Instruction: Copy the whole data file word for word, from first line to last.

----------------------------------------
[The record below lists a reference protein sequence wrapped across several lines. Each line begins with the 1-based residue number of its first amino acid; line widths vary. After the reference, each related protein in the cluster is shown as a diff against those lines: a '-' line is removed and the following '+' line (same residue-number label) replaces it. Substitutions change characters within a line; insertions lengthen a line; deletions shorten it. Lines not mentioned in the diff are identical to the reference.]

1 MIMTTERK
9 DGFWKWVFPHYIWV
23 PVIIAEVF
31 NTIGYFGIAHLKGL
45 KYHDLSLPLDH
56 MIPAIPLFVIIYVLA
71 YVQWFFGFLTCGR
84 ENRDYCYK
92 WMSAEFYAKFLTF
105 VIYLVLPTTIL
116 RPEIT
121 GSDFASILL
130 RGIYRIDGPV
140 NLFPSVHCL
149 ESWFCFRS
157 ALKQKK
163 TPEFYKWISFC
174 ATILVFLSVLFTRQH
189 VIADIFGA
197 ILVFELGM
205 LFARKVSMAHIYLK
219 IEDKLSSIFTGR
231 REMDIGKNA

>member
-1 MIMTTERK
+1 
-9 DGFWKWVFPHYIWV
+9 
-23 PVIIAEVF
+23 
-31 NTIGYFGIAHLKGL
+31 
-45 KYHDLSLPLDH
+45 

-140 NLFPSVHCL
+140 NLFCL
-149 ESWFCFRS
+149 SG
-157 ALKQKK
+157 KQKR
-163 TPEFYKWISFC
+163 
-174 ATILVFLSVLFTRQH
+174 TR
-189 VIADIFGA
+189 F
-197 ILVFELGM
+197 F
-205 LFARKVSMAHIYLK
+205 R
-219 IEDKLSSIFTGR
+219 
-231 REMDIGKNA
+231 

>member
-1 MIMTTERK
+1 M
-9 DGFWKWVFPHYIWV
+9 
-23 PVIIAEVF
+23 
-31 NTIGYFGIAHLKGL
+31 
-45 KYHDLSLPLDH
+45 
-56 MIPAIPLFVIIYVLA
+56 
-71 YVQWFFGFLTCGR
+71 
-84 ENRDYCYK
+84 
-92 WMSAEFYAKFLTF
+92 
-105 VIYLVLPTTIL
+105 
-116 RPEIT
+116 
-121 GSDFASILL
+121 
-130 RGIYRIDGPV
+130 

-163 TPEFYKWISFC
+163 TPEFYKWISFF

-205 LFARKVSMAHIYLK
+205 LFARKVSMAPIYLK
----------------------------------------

[The record below lists a reference protein sequence wrapped across several lines. Each line begins with the 1-based residue number of its first amino acid; line widths vary. After the reference, each related protein in the cluster is shown as a diff against those lines: a '-' line is removed and the following '+' line (same residue-number label) replaces it. Substitutions change characters within a line; insertions lengthen a line; deletions shorten it. Lines not mentioned in the diff are identical to the reference.]

1 MIMTTERK
9 DGFWKWVFPHYIWV
23 PVIIAEVF
31 NTIGYFGIAHLKGL
45 KYHDLSLPLDH
56 MIPAIPLFVIIYVLA
71 YVQWFFGFLTCGR
84 ENRDYCYK
92 WMSAEFYAKFLTF
105 VIYLVLPTTIL
116 RPEIT
121 GSDFASILL
130 RGIYRIDGPV
140 NLFPSVHCL
149 ESWFCFRS
157 ALKQKK
163 TPEFYKWISFC
174 ATILVFLSVLFTRQH
189 VIADIFGA
197 ILVFELGM
205 LFARKVSMAHIYLK
219 IEDKLSSIFTGR
231 REMDIGKNA

>member
-1 MIMTTERK
+1 
-9 DGFWKWVFPHYIWV
+9 
-23 PVIIAEVF
+23 
-31 NTIGYFGIAHLKGL
+31 
-45 KYHDLSLPLDH
+45 

-140 NLFPSVHCL
+140 NLFCL
-149 ESWFCFRS
+149 SG
-157 ALKQKK
+157 KQKR
-163 TPEFYKWISFC
+163 
-174 ATILVFLSVLFTRQH
+174 TR
-189 VIADIFGA
+189 F
-197 ILVFELGM
+197 F
-205 LFARKVSMAHIYLK
+205 R
-219 IEDKLSSIFTGR
+219 
-231 REMDIGKNA
+231 

>member
-1 MIMTTERK
+1 M
-9 DGFWKWVFPHYIWV
+9 
-23 PVIIAEVF
+23 
-31 NTIGYFGIAHLKGL
+31 
-45 KYHDLSLPLDH
+45 
-56 MIPAIPLFVIIYVLA
+56 
-71 YVQWFFGFLTCGR
+71 
-84 ENRDYCYK
+84 
-92 WMSAEFYAKFLTF
+92 
-105 VIYLVLPTTIL
+105 
-116 RPEIT
+116 
-121 GSDFASILL
+121 
-130 RGIYRIDGPV
+130 

-163 TPEFYKWISFC
+163 TPEFYKWISFF

-205 LFARKVSMAHIYLK
+205 LFARKVSMAPIYLK